Remote control of movement disorders using a photoactive adenosine A2A receptor antagonist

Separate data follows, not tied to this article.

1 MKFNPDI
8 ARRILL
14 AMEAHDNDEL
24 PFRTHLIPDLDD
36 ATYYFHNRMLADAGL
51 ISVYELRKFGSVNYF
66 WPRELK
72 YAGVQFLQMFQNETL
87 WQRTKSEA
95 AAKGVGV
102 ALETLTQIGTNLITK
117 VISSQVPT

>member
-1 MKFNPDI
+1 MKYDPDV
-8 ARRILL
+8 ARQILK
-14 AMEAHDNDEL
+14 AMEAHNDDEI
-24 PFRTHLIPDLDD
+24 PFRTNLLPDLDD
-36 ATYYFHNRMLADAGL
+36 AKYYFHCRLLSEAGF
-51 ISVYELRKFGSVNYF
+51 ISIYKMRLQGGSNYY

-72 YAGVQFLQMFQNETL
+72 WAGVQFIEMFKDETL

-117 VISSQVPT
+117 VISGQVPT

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G protein-coupled adenosine receptors are promising therapeutic targets for a wide range of neuropathological conditions, including Parkinson's disease (PD). However, the ubiquity of adenosine receptors and the ultimate lack of selectivity of certain adenosine-based drugs have frequently diminished their therapeutic use. Photopharmacology is a novel approach that allows the spatiotemporal control of receptor function, thus circumventing some of these limitations. Here, we aimed to develop a light-sensitive caged adenosine A2A receptor (A2AR) antagonist to photocontrol movement disorders. We synthesized MRS7145 by blocking with coumarin the 5-amino position of the selective A2AR antagonist SCH442416, which could be photoreleased upon violet light illumination (405 nm). First, the light-dependent pharmacological profile of MRS7145 was determined in A2AR-expressing cells. Upon photoactivation, MRS7145 precluded A2AR ligand binding and agonist-induced cAMP accumulation. Next, the ability of MRS7145 to block A2AR in a light-dependent manner was assessed in vivo. To this end, A2AR antagonist-mediated locomotor activity potentiation was evaluated in brain (striatum) fiber-optic implanted mice. Upon irradiation (405 nm) of the dorsal striatum, MRS7145 induced significant hyperlocomotion and counteracted haloperidol-induced catalepsy and pilocarpine-induced tremor. Finally, its efficacy in reversing motor impairment was evaluated in a PD animal model, namely the hemiparkinsonian 6-hydroxydopamine (6-OHDA)-lesioned mouse. Photo-activated MRS7145 was able to potentiate the number of contralateral rotations induced by L-3,4-dihydroxyphenylalanine (l-DOPA). Overall, MRS7145 is a new light-operated A2AR antagonist with potential utility to manage movement disorders, including PD.Graphical abstract

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